Even the way he spoke was kind of strange.
Yes, sepulchral. Like a funeral director. On the other hand, Noel, in some respects I’ve often thought that it was all just a joke – a joke played by Burroughs on all of us. That we can venerate the excremental, the anal, dirt under the fingernails, people who we spend a lot of time avoiding in life because they’ll steal from you, or stab you in the back, transport you to Auschwitz, have you killed. I think Burroughs meant to leave a bad taste in your mouth. Like Bosch or Breugel. Perhaps, however, there is also a monumental empathy at work that ‘cares for the lost souls, for the shoeless of the earth.’ That’s Naked Lunch; chew on that one.
William Burroughs’ brother read “Naked Lunch” and said that it repelled him.
Samuel Beckett, by the way, had a brother who also disapproved of his writings. If Burroughs’ brother disapproved of him, then Beckett and he are in the same camp. Beckett often didn’t quite know how to say what he wanted to say so we are left with what he said – remember Lucky’s speech in Waiting for Godot ? – so if that’s the case with Burroughs, we are similarly left with what he had to say, what he felt. Is he great? Well, he’s different. In a way I think he is great, but I don’t know how, I’m not sure in what way. There was something so much more innocent if you were a Beat and you dressed in a beret and glasses and had a goatee and looked like Dizzy Gillespie, you know? I think Burroughs must have struck everyone in that auditorium as sinister, a touched old man with deep secrets, dark visions.
by James D. Irwin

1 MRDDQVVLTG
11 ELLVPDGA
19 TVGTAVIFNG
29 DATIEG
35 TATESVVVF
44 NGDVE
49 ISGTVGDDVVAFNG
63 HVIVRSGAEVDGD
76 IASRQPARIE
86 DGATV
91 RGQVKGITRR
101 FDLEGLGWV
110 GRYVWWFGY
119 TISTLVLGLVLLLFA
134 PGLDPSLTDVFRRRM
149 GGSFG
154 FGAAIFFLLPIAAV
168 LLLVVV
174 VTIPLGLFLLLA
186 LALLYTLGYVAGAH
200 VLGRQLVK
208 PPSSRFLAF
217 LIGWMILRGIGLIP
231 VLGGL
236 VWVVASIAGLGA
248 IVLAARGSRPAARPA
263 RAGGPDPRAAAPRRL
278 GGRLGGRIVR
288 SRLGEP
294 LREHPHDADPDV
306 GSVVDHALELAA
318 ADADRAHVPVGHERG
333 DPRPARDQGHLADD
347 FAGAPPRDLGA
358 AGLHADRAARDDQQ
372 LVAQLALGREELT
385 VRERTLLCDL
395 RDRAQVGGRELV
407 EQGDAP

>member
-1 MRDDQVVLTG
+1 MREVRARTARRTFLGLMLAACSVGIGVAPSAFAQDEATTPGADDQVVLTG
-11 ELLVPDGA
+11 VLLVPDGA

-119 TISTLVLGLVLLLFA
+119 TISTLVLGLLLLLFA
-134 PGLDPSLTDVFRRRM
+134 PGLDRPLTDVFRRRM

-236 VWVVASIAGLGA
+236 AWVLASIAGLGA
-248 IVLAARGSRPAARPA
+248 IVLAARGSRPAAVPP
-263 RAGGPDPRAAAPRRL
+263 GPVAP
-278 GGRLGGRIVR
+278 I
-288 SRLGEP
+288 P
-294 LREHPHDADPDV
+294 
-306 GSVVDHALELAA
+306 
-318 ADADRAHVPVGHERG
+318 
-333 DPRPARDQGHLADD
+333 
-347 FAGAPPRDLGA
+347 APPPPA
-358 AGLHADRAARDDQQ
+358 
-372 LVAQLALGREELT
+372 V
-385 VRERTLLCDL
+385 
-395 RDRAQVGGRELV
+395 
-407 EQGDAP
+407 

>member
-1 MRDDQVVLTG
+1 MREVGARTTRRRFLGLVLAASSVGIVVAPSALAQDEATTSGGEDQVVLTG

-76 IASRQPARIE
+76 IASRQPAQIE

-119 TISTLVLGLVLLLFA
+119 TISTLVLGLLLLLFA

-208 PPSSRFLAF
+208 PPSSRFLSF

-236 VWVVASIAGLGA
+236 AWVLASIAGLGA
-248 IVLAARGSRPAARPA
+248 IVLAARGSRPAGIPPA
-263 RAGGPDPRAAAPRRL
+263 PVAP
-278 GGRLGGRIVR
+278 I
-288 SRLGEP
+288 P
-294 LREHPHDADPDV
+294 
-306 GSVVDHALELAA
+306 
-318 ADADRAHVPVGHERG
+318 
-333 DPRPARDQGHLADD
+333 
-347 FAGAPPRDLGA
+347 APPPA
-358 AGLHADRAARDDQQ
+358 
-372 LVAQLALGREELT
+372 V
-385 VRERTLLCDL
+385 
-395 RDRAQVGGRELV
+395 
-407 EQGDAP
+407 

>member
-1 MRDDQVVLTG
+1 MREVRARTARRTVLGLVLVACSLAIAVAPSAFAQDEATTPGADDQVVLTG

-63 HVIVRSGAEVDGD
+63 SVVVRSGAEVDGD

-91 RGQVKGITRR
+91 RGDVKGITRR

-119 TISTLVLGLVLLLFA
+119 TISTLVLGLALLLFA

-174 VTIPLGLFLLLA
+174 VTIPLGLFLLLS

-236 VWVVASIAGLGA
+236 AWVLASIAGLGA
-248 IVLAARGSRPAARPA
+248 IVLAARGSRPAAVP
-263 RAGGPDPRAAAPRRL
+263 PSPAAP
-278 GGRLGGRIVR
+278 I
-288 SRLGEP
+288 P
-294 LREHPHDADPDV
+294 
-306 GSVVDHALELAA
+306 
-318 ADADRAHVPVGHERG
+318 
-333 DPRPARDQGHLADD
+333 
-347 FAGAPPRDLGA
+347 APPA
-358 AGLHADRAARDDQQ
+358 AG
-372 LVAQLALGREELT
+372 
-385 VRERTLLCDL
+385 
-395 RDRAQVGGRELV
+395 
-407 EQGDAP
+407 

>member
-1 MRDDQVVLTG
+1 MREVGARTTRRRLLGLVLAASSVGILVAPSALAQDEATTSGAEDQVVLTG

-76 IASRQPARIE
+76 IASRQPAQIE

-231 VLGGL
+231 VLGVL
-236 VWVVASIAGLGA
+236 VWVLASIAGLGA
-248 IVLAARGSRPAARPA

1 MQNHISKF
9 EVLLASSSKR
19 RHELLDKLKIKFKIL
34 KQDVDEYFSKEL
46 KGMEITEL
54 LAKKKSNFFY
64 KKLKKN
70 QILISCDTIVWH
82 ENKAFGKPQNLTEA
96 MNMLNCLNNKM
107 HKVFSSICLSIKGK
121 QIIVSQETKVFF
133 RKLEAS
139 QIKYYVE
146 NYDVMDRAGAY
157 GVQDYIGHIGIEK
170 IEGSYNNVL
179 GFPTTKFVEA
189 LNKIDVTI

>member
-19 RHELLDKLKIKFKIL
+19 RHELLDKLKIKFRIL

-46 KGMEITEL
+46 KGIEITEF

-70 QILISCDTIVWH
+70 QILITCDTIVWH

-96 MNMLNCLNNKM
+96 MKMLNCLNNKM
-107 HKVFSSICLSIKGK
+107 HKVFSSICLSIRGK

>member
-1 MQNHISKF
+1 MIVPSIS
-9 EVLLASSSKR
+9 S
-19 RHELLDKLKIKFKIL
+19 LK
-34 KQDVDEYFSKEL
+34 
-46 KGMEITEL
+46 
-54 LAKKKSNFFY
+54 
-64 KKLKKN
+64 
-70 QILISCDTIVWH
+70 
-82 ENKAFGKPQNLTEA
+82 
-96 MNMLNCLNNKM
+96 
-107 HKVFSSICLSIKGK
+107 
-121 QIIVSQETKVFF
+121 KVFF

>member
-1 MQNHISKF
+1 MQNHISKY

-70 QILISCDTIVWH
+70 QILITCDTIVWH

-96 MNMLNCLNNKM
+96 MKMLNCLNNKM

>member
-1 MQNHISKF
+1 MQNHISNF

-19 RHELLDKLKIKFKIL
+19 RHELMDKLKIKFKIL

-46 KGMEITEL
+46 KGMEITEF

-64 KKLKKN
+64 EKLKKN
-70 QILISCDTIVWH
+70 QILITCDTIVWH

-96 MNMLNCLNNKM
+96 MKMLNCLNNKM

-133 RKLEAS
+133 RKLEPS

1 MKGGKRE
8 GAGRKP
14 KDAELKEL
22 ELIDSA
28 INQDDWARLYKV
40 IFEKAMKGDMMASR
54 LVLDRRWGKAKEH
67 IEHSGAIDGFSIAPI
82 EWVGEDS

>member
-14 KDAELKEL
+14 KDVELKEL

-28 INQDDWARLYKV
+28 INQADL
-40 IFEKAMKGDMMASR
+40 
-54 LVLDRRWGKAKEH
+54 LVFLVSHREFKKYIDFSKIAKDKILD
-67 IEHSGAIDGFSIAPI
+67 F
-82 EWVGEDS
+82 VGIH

It’s about ten past four on a Sunday afternoon. I feel like I’ve been beaten up; there is pain… bruises… cuts… none of them I can explain with any certainty. I think I have whiplash. I feel dead and decaying on the inside and all I’ve eaten is an apples, washed down with a few cups of coffee— the diet Christian Bale undertook for his role in The Machinist.
I could be doing this in better, more appropriate conditions. At least the sun is shining through the narrow window of my bare, white-walled room that’s covered in dirty laundry— all my clothes— and patches of mould slowly fading back from where it rained a few nights ago. And so I’m in a hovel of a room feeling like death could come at any moment, and would be quite welcome. But today is the deadline. So I better turn my thoughts to the subject I promised I’d write something on…
More build up first: a few months ago I got into a discussion with a few American friends about the notion of the ‘Great American Rock Band.’ We kind of concluded that there was no such thing. No band could compare to the cultural importance and impact of The Beatles or The Rolling Stones or Led Zeppelin. America has produced a great many rock bands, but none have the same cache… the same monolithic significance as the British bands that became big in the Sixties and peaked in the mid-Seventies. We talked about how Creedence Clearwater Revival were called ‘The American Beatles,’ but their success doesn’t translate. KISS has the success, but theirs is a success comparable to McDonald’s— the vast sales of products aren’t a signifier of quality.
But then perhaps comparing American groups to British groups doesn’t stand up. Maybe our cultures are just too different. It’s certainly true when it comes to literature. We have different standards… expectations. For example the ‘Great American Novel’ exists, and doesn’t need to compare itself to the British literary canon; it is instead focused more on the truest expression of America. This would draw The Ramones into the mix, but then they’d have to be thrown out. For as much as they embody a lot of the ‘American Spirit’ their music, whilst great, is tied forever to the narrow confines of punk culture, whether it should be or not.